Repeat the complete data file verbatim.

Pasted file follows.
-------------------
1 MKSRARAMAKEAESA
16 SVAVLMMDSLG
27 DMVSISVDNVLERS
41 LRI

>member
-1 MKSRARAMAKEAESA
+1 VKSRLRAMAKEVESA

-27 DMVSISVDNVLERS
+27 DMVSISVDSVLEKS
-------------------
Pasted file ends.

1 MKSRARAMAKEAESA
16 SVAVLMMDSLG
27 DMVSISVDNVLERS
41 LRI

>member
-1 MKSRARAMAKEAESA
+1 VKSRLRAMAKEVESA

-27 DMVSISVDNVLERS
+27 DMVSISVDSVLEKS